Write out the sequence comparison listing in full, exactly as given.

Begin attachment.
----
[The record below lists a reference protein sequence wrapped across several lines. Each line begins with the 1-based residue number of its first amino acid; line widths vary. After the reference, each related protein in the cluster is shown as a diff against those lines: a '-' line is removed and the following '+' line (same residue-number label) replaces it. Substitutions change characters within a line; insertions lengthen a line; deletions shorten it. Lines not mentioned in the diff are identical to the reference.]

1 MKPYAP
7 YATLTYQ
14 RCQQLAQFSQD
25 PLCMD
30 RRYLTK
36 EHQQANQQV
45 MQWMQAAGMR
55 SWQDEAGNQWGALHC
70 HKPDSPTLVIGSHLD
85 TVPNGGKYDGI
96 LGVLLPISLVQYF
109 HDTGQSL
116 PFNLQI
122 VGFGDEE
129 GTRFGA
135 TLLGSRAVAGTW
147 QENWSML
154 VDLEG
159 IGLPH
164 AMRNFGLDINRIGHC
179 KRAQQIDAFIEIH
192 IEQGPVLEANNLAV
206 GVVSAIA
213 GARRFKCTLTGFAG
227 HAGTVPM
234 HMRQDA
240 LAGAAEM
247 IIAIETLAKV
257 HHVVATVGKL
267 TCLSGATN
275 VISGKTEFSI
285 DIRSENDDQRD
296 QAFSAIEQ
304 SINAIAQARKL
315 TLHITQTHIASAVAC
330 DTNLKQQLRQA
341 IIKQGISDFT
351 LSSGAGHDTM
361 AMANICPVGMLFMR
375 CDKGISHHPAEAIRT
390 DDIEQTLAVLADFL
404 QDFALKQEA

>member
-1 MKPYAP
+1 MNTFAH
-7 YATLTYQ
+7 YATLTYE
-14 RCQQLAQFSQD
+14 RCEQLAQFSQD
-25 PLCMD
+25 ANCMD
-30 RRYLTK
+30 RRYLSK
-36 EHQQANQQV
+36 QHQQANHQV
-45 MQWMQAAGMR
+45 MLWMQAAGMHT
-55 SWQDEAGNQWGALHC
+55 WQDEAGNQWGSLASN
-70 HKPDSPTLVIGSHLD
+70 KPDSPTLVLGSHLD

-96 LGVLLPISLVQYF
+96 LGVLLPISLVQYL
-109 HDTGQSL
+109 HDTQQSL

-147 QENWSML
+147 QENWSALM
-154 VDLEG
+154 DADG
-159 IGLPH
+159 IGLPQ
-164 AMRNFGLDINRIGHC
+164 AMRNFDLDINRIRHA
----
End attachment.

[The record below lists a reference protein sequence wrapped across several lines. Each line begins with the 1-based residue number of its first amino acid; line widths vary. After the reference, each related protein in the cluster is shown as a diff against those lines: a '-' line is removed and the following '+' line (same residue-number label) replaces it. Substitutions change characters within a line; insertions lengthen a line; deletions shorten it. Lines not mentioned in the diff are identical to the reference.]

1 MKPYAP
7 YATLTYQ
14 RCQQLAQFSQD
25 PLCMD
30 RRYLTK
36 EHQQANQQV
45 MQWMQAAGMR
55 SWQDEAGNQWGALHC
70 HKPDSPTLVIGSHLD
85 TVPNGGKYDGI
96 LGVLLPISLVQYF
109 HDTGQSL
116 PFNLQI
122 VGFGDEE
129 GTRFGA
135 TLLGSRAVAGTW
147 QENWSML
154 VDLEG
159 IGLPH
164 AMRNFGLDINRIGHC
179 KRAQQIDAFIEIH
192 IEQGPVLEANNLAV
206 GVVSAIA
213 GARRFKCTLTGFAG
227 HAGTVPM
234 HMRQDA
240 LAGAAEM
247 IIAIETLAKV
257 HHVVATVGKL
267 TCLSGATN
275 VISGKTEFSI
285 DIRSENDDQRD
296 QAFSAIEQ
304 SINAIAQARKL
315 TLHITQTHIASAVAC
330 DTNLKQQLRQA
341 IIKQGISDFT
351 LSSGAGHDTM
361 AMANICPVGMLFMR
375 CDKGISHHPAEAIRT
390 DDIEQTLAVLADFL
404 QDFALKQEA

>member
-1 MKPYAP
+1 MNTFAH
-7 YATLTYQ
+7 YATLTYE
-14 RCQQLAQFSQD
+14 RCEQLAQFSQD
-25 PLCMD
+25 ANCMD
-30 RRYLTK
+30 RRYLSK
-36 EHQQANQQV
+36 QHQQANHQV
-45 MQWMQAAGMR
+45 MLWMQAAGMHT
-55 SWQDEAGNQWGALHC
+55 WQDEAGNQWGSLASN
-70 HKPDSPTLVIGSHLD
+70 KPDSPTLVLGSHLD

-96 LGVLLPISLVQYF
+96 LGVLLPISLVQYL
-109 HDTGQSL
+109 HDTQQSL

-147 QENWSML
+147 QENWSALM
-154 VDLEG
+154 DADG
-159 IGLPH
+159 IGLPQ
-164 AMRNFGLDINRIGHC
+164 AMRNFDLDINRIRHA